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Venture capital funding already looked pretty bleak, with VentureSource saying that venture investing dropped 50 percent between the first three months of 2008 and the same period in 2009. But the Wall Street Journal just published new numbers (again from VentureSource) making the picture seem grimmer still for companies hoping to attract new investors — as VCs invest less money overall, they’re spending more of their funds keeping existing portfolio companies going with “insider rounds.”
Here are the numbers: During the first quarter of 2009, 57 percent of all venture deals involved continued funding from an existing backer, rather than a new investment. That’s a big increase from 44 percent a year ago — the percentage hasn’t been going up steadily, but rather sprung up during Q4 to 54 percent. And to add some historical perspective, the amount of insider rounds was as low as 23 percent back in 2000, during the bubble.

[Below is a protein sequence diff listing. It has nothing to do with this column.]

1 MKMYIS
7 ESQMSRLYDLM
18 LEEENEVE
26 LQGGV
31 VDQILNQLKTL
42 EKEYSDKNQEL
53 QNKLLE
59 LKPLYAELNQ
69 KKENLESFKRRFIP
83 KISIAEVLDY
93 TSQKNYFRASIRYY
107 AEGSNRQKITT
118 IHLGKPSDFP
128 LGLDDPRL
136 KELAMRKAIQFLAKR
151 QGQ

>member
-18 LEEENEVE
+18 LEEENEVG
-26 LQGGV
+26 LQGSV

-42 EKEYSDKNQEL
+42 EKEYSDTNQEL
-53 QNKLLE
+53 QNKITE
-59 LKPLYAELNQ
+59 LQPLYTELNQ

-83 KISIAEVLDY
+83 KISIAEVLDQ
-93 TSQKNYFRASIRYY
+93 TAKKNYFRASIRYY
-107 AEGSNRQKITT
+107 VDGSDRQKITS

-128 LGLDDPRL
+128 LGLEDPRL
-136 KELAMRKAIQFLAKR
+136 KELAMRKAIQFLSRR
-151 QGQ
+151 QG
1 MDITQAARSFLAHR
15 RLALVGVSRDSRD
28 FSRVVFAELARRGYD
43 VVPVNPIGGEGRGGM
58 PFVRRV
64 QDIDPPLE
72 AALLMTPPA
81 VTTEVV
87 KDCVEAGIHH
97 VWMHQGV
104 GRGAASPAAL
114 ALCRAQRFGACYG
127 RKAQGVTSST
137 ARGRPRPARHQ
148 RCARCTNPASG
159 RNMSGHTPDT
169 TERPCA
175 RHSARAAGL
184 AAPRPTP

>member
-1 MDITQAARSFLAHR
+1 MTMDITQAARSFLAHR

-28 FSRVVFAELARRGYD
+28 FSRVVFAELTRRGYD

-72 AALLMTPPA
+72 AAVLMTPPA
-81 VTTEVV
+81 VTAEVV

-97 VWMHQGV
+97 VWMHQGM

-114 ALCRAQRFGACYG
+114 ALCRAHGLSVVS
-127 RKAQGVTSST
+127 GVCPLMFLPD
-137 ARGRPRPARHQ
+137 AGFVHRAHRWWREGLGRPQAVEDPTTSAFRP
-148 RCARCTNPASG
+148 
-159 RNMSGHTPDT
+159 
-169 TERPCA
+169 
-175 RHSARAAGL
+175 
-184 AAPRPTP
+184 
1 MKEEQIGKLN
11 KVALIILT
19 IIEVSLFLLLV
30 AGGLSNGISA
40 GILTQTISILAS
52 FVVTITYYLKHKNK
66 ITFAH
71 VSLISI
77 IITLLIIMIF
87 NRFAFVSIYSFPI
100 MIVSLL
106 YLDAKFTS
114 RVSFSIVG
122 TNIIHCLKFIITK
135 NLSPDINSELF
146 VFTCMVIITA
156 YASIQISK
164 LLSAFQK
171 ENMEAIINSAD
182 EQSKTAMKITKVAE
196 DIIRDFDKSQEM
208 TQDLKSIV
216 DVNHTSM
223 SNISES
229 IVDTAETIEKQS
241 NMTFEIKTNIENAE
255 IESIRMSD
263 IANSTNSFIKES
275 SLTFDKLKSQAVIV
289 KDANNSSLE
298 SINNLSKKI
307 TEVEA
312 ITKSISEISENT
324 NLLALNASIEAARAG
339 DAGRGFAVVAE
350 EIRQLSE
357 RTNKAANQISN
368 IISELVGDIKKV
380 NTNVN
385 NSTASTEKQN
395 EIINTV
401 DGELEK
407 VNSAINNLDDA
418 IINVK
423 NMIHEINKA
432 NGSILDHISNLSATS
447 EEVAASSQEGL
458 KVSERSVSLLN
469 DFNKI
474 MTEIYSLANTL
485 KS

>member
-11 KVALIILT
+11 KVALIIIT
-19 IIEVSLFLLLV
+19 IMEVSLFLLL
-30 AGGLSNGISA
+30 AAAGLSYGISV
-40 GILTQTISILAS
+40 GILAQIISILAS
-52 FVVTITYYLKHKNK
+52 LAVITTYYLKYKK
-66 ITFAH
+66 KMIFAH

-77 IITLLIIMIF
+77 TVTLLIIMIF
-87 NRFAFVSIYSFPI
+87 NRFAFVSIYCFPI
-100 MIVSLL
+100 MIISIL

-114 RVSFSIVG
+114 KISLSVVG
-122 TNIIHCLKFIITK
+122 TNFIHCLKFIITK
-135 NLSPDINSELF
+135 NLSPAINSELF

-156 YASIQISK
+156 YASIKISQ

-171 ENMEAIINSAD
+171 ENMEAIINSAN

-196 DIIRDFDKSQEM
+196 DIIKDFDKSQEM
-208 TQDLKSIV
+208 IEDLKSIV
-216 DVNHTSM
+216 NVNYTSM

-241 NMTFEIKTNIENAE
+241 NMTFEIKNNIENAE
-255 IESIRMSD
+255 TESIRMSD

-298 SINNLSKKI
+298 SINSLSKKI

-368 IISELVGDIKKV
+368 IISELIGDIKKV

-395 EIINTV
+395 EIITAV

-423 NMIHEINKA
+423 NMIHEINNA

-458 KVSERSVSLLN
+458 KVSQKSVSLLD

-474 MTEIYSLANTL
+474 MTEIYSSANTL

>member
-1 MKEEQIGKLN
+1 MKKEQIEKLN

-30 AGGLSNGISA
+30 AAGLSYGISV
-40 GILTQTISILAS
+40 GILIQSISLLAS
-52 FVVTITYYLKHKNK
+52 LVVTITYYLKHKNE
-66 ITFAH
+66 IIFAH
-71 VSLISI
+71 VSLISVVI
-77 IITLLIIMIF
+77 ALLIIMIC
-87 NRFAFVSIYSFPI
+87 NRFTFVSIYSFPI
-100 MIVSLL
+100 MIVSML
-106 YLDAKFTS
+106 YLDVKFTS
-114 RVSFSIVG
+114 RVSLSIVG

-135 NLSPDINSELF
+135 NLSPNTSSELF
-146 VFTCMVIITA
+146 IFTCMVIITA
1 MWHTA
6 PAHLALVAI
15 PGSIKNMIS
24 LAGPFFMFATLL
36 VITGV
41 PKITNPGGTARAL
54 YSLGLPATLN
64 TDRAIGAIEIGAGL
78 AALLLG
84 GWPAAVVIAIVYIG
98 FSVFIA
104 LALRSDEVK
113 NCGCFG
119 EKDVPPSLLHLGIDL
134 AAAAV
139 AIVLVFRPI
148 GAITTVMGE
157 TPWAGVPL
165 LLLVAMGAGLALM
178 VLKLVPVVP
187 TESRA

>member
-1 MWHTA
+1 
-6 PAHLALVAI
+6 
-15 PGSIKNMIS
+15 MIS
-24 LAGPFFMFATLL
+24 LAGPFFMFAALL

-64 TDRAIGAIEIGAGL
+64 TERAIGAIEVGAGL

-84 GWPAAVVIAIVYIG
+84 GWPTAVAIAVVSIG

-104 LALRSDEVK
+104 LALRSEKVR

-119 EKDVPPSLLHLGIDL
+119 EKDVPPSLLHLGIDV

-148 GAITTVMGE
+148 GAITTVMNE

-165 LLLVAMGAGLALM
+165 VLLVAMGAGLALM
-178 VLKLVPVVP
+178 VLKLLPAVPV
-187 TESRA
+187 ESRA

In terms of industry, insider rounds were highest among consumer startups, up to 71 percent, compared to 47 percent the previous quarter. Healthcare and IT investments saw a little more fresh money, with insider rounds hovering at around 60 percent for both.
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